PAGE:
I had to think for a couple seconds about the title of this blog. I wanted to highlight the need for patience, prayer and humility, but titles with those concepts just wouldn’t adequately describe the purpose of this entry. The truth is, I want this blog to be an adequate reminder of an attitude and practice that I want to maintain in my life. I figured the title should reflect the attitude and line of questioning I had when God revealed to me the untrusting nature of my belief.
Let me set the background scenario for how I began to think of these things. The first thing you should know is that I believe the Bible to be true and adequate for training us in all areas of life. I believe it should be the primary source for Christians to understand how our lives should be lived. This would include our attitudes at work, at home and at church. It would also include the way we as a corporate body structure our churches. I believe firmly that God has not left us without instruction to something as dear to Him as His Church. I believe firmly that Scripture should drive us in all that we do. Part of that is submission to church leadership. That’s a background of my beliefs relevant to this discussion. Now I’d like to detail my predicament.
Believing all these things has translated historically into a lack of grace in my life when discussing with people who seem to me to have impure doctrinal beliefs. I have historically grown impatient with those who seem to misuse the Bible, or simply not understand it correctly. The last few years, God has been working on my heart to make me more gracious. Unfortunately for those around me, it’s been a slow process. I don’t want to write to much about the actual scenario, lest those involved would feel I had betrayed their trust, or talked badly about them - that is not my intention. I’m simply writing these things so that I remember them in the future, and I feel that they may be of profit for the three people that read my blog. For sake of understanding what I want to share, it’s important (at least for me) to know (for me to remember) the context of how I learned it. So here is the scenario in a nutshell: I have very formed beliefs about what the Church is and how certain things should be practised. I was asked to do something by my church leadership which I didn’t feel comfortable with, as I thought it betrayed the truth of Scripture on particular areas of Church practice. That is the scenario. What to do in this situation was a source of great concern for me.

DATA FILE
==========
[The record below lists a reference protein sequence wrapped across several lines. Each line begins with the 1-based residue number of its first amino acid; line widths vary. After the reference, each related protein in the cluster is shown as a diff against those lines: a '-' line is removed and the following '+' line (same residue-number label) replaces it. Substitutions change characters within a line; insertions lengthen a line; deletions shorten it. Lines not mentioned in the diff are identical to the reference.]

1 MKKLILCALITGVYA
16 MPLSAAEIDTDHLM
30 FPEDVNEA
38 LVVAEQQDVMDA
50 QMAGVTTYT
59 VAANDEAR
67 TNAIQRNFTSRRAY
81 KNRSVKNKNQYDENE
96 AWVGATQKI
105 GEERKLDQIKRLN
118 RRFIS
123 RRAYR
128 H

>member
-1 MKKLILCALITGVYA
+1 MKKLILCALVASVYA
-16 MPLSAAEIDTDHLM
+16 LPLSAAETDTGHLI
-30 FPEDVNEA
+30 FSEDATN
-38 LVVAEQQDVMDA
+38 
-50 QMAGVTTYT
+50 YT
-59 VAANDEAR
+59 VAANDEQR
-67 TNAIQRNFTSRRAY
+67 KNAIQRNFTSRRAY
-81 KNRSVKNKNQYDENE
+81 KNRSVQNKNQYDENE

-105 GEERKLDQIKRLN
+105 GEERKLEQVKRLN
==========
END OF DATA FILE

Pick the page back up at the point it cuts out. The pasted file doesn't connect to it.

I began with prayer. My prayer followed three main lines of petitioning: that God show me how to react to the situation, that God show me if I erred in my interpretation of the Scripture and that God move the hearts of the leadership to understand the Scriptures correctly. All of these things, of course, I prayed would be according to the will of God. As I was praying for these things, God really spoke to my heart. He began to reveal an attitude in my heart that was untrusting of His methods and plans. I grew convinced through my study of the passages in question that my interpretation was accurate, but I noticed a desperate feeling in my heart to see my church practice according to the Scripture. This, needless to say, is not a bad thing. What was bad was my willingness to judge my leaders based on their not understanding the Scripture. I was eager to prove to them the truth of Scripture. I was willing to attack their current practices and argue about what was true and right. I was not willing to submit to their leadership and recognize that the same Holy Spirit which dwells in me also dwells in them. I was not willing to trust that God was working in this church, and that He had things under control. I began to feel uneasy about the situation, and I doubted whether I could have any ministry at the church. I began considering whether I needed to begin searching for a new church.